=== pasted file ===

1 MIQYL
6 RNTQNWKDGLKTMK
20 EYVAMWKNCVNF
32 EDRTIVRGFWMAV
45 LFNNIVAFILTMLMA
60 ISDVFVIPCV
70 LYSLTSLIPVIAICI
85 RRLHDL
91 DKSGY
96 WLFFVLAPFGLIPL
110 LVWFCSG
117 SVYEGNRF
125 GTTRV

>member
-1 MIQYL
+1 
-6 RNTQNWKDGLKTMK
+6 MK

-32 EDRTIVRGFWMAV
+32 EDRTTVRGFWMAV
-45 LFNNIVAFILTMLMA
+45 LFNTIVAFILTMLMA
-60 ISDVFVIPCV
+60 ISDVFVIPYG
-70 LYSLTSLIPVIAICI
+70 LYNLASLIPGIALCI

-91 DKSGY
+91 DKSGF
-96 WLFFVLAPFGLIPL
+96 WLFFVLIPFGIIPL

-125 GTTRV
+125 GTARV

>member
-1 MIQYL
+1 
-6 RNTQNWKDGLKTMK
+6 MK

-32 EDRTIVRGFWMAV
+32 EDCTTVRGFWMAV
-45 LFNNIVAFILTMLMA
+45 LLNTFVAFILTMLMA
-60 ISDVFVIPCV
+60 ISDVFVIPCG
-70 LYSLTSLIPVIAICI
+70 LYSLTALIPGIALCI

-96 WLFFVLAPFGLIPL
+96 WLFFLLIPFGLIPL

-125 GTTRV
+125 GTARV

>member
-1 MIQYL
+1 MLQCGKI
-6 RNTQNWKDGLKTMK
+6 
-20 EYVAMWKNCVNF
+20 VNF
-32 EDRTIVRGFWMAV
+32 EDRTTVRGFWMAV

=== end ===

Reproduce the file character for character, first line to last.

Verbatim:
1 MIQYL
6 RNTQNWKDGLKTMK
20 EYVAMWKNCVNF
32 EDRTIVRGFWMAV
45 LFNNIVAFILTMLMA
60 ISDVFVIPCV
70 LYSLTSLIPVIAICI
85 RRLHDL
91 DKSGY
96 WLFFVLAPFGLIPL
110 LVWFCSG
117 SVYEGNRF
125 GTTRV

>member
-1 MIQYL
+1 
-6 RNTQNWKDGLKTMK
+6 MK

-32 EDRTIVRGFWMAV
+32 EDRTTVRGFWMAV
-45 LFNNIVAFILTMLMA
+45 LFNTIVAFILTMLMA
-60 ISDVFVIPCV
+60 ISDVFVIPYG
-70 LYSLTSLIPVIAICI
+70 LYNLASLIPGIALCI

-91 DKSGY
+91 DKSGF
-96 WLFFVLAPFGLIPL
+96 WLFFVLIPFGIIPL

-125 GTTRV
+125 GTARV

>member
-1 MIQYL
+1 
-6 RNTQNWKDGLKTMK
+6 MK

-32 EDRTIVRGFWMAV
+32 EDCTTVRGFWMAV
-45 LFNNIVAFILTMLMA
+45 LLNTFVAFILTMLMA
-60 ISDVFVIPCV
+60 ISDVFVIPCG
-70 LYSLTSLIPVIAICI
+70 LYSLTALIPGIALCI

-96 WLFFVLAPFGLIPL
+96 WLFFLLIPFGLIPL

-125 GTTRV
+125 GTARV

>member
-1 MIQYL
+1 MLQCGKI
-6 RNTQNWKDGLKTMK
+6 
-20 EYVAMWKNCVNF
+20 VNF
-32 EDRTIVRGFWMAV
+32 EDRTTVRGFWMAV